• UNIT 4: CELL STRUCTURE AND SPECIALIZATION

    Key Unit Competence
    Describe the structure and function of cells in an organism.

    Learning objectives
    By the end of this unit, I should be able to:
    –– Identify plant and animal cell structures visible under a light microscope.
    –– State functions of cell structures as seen under an electron microscope.
    –– Describe the nature of artefacts.
    –– State the importance of freeze fracturing for examining membrane structure.
    –– Explain how cell organelles can be isolated by cell fractionation.
    –– List the functions of cell membranes.
    –– Describe the fluid mosaic structure of cell membranes.
    –– Explain the role of the different components of a cell membrane.
    –– Explain cell specialization as the differentiation of a cell or process to do a particular function.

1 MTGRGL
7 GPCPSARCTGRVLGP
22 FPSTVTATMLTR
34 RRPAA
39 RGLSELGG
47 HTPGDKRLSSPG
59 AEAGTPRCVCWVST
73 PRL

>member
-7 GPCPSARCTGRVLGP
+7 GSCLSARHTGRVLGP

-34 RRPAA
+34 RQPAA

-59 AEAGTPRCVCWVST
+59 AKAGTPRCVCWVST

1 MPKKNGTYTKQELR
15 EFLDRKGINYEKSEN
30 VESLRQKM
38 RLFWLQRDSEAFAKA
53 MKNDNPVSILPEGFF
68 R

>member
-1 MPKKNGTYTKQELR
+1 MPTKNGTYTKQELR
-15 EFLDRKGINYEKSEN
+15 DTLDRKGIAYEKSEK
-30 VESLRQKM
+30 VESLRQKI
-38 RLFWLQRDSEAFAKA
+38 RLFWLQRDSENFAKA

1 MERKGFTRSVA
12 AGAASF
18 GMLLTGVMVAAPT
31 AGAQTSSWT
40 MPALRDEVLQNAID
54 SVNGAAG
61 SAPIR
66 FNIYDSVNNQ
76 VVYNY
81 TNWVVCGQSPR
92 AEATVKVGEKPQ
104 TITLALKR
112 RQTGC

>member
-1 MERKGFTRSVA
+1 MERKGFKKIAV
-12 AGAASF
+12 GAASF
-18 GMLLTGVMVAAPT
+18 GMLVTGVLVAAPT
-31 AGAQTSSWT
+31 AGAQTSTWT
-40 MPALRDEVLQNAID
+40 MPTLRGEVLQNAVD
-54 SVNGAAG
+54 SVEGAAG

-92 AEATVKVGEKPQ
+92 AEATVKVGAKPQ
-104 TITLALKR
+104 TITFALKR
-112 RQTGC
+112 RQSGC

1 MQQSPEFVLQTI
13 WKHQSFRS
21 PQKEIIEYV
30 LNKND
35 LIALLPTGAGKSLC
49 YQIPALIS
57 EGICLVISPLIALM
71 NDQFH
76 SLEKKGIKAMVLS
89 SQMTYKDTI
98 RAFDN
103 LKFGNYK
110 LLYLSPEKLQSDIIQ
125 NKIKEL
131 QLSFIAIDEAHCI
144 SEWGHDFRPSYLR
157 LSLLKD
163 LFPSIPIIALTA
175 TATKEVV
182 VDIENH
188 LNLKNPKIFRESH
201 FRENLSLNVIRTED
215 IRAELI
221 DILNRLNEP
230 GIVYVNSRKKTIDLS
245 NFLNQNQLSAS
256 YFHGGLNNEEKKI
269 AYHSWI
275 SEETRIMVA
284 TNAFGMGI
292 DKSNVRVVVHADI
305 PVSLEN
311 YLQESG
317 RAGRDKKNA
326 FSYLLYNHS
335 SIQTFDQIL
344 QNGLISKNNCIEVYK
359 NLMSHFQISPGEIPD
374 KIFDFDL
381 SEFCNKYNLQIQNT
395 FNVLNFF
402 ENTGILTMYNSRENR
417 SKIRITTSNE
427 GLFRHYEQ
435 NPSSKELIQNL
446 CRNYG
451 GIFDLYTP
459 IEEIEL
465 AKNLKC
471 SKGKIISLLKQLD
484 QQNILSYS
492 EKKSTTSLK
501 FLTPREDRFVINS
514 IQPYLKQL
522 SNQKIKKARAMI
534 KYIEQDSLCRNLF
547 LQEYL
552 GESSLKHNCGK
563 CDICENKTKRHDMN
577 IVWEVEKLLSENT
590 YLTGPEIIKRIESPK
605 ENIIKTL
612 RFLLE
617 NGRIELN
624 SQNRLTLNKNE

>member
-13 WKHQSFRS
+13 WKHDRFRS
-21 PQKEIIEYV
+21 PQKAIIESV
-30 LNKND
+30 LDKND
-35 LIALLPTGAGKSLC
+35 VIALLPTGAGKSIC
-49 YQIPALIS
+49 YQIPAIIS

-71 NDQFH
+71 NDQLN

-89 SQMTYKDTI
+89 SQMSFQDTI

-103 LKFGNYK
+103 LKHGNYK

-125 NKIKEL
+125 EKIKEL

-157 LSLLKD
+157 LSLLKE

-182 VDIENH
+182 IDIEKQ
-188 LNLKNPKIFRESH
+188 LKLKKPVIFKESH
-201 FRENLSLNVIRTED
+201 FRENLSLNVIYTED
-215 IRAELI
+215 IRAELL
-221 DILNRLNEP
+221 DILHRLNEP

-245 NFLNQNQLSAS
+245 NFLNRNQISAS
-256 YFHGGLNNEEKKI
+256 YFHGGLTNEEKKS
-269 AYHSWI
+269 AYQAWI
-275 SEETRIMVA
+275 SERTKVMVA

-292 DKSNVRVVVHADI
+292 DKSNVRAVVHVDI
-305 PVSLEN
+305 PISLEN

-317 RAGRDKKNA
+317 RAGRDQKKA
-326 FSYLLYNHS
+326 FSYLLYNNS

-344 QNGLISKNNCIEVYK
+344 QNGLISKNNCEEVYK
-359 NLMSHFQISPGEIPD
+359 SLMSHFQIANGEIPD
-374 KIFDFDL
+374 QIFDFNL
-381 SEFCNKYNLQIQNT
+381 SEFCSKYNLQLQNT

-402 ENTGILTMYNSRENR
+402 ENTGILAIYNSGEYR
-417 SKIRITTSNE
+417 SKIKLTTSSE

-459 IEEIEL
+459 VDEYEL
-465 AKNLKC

–– Interpret charts and micrographs to relate the structure of specialized cells to their functions.
    –– Prepare, observe and draw diagrams for specimens on temporary slides for:
    Wandering Jew, in plants and cheek cells under a light microscope.
    –– Distinguish between ultra-structures of plant cells and animal cells.
    –– Compare ultra-structures of prokaryotic and eukaryotic cells
    –– Show resilience and be aware of artefacts when preparing temporary slides.
    –– Appreciate the importance of cell specialization in multicellular organisms.

    Introductory Activity
    1. Differentiate between prokaryotic and eukaryotic cells.
    2. By using charts for the two cells, identify different organelles of eukaryotic cell that may perform functions similar to those of a prokaryotic cell.

    Cytology is the study of the structure and function of cells. A Cell is the basic unit of life. All living organisms are made up of cells.
    Living organisms are classified into:
    –– Unicellular organisms are made of only one cell, such as bacteria,